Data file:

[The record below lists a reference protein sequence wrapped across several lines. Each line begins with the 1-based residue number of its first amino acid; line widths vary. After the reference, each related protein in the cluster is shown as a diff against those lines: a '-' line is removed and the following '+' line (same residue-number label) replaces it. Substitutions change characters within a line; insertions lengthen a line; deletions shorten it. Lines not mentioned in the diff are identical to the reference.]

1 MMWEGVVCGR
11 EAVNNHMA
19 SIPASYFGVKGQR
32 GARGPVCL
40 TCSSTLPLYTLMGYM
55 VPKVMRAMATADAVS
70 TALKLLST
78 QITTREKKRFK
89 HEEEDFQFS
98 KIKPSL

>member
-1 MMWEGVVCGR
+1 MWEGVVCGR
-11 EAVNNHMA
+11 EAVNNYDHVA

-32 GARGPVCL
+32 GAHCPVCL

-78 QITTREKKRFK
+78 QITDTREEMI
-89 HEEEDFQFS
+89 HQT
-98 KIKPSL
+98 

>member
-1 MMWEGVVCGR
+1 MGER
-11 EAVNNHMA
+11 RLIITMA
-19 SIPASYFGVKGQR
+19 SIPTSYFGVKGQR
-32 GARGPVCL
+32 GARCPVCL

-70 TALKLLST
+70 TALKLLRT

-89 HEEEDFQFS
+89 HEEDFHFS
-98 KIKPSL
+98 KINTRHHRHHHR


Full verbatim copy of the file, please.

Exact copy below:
[The record below lists a reference protein sequence wrapped across several lines. Each line begins with the 1-based residue number of its first amino acid; line widths vary. After the reference, each related protein in the cluster is shown as a diff against those lines: a '-' line is removed and the following '+' line (same residue-number label) replaces it. Substitutions change characters within a line; insertions lengthen a line; deletions shorten it. Lines not mentioned in the diff are identical to the reference.]

1 MMWEGVVCGR
11 EAVNNHMA
19 SIPASYFGVKGQR
32 GARGPVCL
40 TCSSTLPLYTLMGYM
55 VPKVMRAMATADAVS
70 TALKLLST
78 QITTREKKRFK
89 HEEEDFQFS
98 KIKPSL

>member
-1 MMWEGVVCGR
+1 MWEGVVCGR
-11 EAVNNHMA
+11 EAVNNYDHVA

-32 GARGPVCL
+32 GAHCPVCL

-78 QITTREKKRFK
+78 QITDTREEMI
-89 HEEEDFQFS
+89 HQT
-98 KIKPSL
+98 

>member
-1 MMWEGVVCGR
+1 MGER
-11 EAVNNHMA
+11 RLIITMA
-19 SIPASYFGVKGQR
+19 SIPTSYFGVKGQR
-32 GARGPVCL
+32 GARCPVCL

-70 TALKLLST
+70 TALKLLRT

-89 HEEEDFQFS
+89 HEEDFHFS
-98 KIKPSL
+98 KINTRHHRHHHR